Frequently Asked Questions About Employment Law

The most common question asked by employees who seek counsel is “I’ve been terminated and is my package reasonable?” That’s a difficult question to answer.

It’s not a formula. You can’t just add age plus years of service and come up with a figure for what reasonable notice should be. Determining what package an employee is entitled to is a consideration of many different factors, including whether there was an agreement at the inception of the employment, was the employee induced to leave permanent secure employment to accept work with the employer, character of employment, and level of position to name a few. There is a plethora of circumstances which have to be considered when assessing what is a reasonable termination package. The calculation of a reasonable package is fact specific.

Another common question is “My employer wants to change my position, are they allowed to do that?” The answer to this is loaded. An employment lawyer will look at the particular circumstances, including whether there was a history of changing positions, whether there was an employment agreement or some sort of written contract which allows the employer to change the employee’s position, and the nature of the change. Does the change impact the remuneration to which the employee is entitled? Is it a lateral move or a promotion? These are all things that have to be examined before providing a legal opinion with respect to whether an employer can change the position or not.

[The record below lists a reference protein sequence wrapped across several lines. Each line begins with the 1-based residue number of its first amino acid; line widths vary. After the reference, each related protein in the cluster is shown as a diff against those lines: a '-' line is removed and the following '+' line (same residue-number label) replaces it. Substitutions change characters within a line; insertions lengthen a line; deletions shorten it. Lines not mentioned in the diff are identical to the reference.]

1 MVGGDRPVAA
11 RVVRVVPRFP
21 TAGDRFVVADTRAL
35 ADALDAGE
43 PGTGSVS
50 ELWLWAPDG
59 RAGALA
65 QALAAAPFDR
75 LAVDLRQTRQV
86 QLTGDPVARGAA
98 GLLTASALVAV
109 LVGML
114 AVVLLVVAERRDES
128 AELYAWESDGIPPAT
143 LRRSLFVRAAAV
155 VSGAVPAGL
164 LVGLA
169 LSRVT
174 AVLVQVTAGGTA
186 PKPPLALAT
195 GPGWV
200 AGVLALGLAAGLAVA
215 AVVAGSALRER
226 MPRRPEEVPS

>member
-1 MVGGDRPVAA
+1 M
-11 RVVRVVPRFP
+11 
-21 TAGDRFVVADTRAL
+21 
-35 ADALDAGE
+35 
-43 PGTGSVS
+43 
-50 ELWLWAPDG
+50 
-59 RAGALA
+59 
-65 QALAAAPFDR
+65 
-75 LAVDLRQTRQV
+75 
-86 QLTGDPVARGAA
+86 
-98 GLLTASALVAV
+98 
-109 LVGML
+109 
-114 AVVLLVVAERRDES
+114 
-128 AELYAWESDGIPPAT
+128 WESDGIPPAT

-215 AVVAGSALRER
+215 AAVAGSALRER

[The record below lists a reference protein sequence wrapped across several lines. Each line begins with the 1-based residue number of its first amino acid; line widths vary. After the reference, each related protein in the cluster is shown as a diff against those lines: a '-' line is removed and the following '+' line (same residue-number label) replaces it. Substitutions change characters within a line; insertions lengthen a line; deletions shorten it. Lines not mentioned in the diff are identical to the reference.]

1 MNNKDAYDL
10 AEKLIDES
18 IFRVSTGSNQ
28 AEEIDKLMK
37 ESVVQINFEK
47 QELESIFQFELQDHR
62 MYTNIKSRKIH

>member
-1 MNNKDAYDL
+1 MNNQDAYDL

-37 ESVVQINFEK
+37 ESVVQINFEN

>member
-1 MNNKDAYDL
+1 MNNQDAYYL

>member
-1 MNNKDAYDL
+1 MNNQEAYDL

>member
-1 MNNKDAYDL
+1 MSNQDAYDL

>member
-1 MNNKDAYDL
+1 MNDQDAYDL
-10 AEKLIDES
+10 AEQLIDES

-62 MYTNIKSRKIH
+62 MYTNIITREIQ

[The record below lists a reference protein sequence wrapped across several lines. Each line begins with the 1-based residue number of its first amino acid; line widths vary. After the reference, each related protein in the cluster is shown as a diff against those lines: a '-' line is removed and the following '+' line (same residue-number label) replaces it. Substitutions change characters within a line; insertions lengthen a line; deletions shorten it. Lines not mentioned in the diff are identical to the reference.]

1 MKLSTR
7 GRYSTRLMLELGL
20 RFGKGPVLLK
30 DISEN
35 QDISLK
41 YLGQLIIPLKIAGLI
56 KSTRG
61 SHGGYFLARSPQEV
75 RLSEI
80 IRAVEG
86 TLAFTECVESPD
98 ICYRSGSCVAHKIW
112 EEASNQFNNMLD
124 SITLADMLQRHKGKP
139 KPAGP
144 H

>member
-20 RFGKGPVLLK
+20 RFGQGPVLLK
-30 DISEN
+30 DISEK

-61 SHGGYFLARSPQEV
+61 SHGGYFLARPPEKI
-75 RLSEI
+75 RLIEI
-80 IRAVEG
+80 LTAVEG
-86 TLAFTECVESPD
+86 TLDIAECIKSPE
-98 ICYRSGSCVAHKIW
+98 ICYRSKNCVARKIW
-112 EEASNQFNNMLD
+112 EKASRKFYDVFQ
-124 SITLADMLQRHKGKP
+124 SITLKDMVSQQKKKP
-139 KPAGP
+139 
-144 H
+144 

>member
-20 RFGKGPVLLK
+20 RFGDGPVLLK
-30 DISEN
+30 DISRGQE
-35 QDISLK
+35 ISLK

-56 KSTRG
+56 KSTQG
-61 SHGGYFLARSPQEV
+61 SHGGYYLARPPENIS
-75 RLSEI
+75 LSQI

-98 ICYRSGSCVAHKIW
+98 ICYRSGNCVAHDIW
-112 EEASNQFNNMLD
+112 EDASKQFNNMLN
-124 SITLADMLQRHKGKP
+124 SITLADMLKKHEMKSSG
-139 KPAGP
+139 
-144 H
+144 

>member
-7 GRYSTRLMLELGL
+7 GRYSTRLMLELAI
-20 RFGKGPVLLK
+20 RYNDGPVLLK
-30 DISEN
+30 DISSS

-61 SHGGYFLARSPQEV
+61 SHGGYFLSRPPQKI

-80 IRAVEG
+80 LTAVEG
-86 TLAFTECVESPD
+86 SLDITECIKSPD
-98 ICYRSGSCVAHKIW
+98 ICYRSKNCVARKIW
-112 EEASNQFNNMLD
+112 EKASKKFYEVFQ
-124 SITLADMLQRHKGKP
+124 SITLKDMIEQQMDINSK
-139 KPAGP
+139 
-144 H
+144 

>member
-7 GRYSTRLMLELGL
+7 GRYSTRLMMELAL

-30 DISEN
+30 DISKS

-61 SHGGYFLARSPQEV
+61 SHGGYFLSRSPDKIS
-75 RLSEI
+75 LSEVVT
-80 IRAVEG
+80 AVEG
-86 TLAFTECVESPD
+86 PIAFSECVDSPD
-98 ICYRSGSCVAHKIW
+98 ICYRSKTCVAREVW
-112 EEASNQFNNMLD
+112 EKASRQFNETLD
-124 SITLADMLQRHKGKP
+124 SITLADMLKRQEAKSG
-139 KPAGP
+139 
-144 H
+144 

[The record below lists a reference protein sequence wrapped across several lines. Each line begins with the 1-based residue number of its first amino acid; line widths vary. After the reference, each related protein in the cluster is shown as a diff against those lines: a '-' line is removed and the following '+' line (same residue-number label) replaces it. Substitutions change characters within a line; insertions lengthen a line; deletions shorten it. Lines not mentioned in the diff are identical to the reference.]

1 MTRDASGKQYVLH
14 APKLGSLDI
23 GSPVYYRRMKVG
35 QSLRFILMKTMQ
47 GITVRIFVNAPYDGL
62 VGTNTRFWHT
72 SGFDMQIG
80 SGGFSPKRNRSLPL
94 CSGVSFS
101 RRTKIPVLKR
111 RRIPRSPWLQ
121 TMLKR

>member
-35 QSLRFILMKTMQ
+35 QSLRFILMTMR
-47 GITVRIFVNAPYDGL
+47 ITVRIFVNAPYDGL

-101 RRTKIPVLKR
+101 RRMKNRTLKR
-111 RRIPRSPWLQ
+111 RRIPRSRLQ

A third question is “Can I get my job back?” Many employees, after they have been terminated from their employment, are not concerned with a severance or notice package. Ultimately they want their employment back. Generally employees are not entitled to be reinstated to their employment. There are some exceptions to that including where there is a breach of Human Rights Legislation, where the employer is federally regulated for employment purposes, and where the employee has not been reinstated to their employment after taking maternity leave. In most cases employees do not have a right to their position; their entitlements are restricted to the calculation of a reasonable package.

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If you, or someone you care about, is dealing with employment law issues in the Ottawa, Ontario Region, contact Law Office of Melynda Layton.

This article is taken from an interview on June 29, 2007 with Melynda Layton, Employment Lawyer at Law Office of Melynda Layton , an Ottawa, Ontario Employment Law Firm. Note that laws vary from province to province. Please consult with a lawyer in your own area to be sure of the laws and specific issues in your own jurisdiction.